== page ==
2. Edit the GRUB_CMDLINE_LINUX_DEFAULT to include intel_idle.max_cstate=1 as shown below. Your initial line may look different if you are on a different Linux distribution, just add the setting in with whatever is already there.

    GRUB_CMDLINE_LINUX_DEFAULT="quiet splash intel_idle.max_cstate=1"
    
  3. Tell the system to update GRUB with the updated configuration.

    rachael$ sudo update-grub
    
  4. Now reboot your system.

    rachael$ sudo reboot
    

     

  5. Once your system is back up and running you should be able to see if the setting has taken effect by looking at the output of dmesg as follows:

    rachael$ dmesg | grep intel_idle
    [   0.000000] Command line: BOOT_IMAGE=<PathToBootImage> root=UUID=<UUIDOfDisk> ro quiet splash intel_idle.max_cstate=1 vt.handoff=7
    [   0.000000] Kernel command line: BOOT_IMAGE=<PathToBootImage> root=UUID=<UUIDOfDisk> ro quiet splash intel_idle.max_cstate=1 vt.handoff=7
    [   1.432426] intel_idle: MWAIT substates: 0x33000020
    [   1.432429] intel_idle: v0.4.1 model 0x37
    [   1.432432] intel_idle: lapic_timer_reliable_states 0xFFFFFFFF
    [   1.432435] intel_idle: max_cstate 1 reached
    

    Your output may look a little different but the key things to note are that the intel_idle.max_cstate=1 parameter has been passed to the kernel and that it has shown its max_cstate value of 1 being reached.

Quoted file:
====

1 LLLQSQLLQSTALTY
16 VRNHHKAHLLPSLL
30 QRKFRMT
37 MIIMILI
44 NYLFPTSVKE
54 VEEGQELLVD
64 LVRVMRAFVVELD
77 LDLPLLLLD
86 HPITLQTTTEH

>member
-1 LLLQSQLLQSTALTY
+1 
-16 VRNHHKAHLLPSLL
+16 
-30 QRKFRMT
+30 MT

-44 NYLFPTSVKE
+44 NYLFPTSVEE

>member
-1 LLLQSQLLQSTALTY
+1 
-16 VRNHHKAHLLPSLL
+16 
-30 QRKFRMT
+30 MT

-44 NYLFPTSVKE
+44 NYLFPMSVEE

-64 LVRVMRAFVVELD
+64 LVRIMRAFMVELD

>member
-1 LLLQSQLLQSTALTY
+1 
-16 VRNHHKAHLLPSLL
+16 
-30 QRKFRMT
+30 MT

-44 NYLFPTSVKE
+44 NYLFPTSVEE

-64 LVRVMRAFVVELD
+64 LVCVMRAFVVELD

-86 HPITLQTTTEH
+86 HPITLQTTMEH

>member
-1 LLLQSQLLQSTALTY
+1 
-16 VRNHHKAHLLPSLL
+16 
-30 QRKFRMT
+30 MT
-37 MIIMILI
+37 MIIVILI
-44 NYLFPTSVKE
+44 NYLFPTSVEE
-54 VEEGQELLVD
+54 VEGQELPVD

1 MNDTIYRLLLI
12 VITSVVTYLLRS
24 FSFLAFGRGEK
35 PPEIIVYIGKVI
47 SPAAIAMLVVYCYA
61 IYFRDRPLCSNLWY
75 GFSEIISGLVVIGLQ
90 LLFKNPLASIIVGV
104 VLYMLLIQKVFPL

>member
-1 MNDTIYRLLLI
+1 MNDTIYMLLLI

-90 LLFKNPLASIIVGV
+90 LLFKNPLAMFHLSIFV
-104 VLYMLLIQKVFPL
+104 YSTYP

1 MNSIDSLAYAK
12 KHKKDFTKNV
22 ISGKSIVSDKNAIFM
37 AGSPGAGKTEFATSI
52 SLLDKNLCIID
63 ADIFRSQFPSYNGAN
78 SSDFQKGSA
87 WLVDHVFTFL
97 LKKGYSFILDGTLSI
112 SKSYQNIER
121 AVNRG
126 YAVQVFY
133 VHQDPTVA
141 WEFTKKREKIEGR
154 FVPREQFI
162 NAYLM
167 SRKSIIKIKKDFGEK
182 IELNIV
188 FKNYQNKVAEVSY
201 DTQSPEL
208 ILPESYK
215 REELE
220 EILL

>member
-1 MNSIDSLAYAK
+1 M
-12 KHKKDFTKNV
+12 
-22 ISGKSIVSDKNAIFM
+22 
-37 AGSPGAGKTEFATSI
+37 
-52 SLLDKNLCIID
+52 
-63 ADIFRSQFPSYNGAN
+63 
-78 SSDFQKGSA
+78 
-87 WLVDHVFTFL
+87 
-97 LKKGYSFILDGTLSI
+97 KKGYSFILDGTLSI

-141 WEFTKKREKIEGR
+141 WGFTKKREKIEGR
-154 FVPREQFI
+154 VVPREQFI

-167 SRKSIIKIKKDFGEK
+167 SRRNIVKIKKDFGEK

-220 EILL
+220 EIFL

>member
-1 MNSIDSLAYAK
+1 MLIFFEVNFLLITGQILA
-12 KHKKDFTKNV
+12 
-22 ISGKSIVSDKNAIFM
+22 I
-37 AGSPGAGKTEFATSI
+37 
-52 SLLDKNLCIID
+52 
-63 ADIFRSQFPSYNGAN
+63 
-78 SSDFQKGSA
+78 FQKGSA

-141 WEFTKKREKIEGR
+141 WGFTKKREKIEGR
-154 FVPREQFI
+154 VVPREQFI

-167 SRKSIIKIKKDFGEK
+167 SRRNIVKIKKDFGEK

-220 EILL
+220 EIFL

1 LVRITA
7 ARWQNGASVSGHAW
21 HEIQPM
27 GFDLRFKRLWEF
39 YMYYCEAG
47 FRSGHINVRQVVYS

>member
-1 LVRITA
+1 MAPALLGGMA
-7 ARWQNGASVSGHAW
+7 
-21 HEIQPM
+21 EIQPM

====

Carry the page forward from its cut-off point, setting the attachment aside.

Source reference: http://askubuntu.com/questions/749349/how-to-set-intel-idle-max-cstate-1

 

My BRIX has now been up and running without lock-up for several days. Whilst this isn't 100% guaranteed proof that the issue is resolved, this is significantly longer than it has ever stayed "up" before. No doubt it will fail again as soon as I publish this blog....

 

4. Summary

 

I decided to write this blog so if in future I come across this issue I have this as a little reminder of what I need to do to fix it. Whilst it applies to the Gigabyte BRIX I am using, I suspect it is relevant to other systems too so hopefully others may find this of use if they are experiencing similar issues. I'll update this blog once the system has been running for a little longer and I have verified whether or not the fix is good. Feel free to leave any feedback in the comments below and thanks for reading!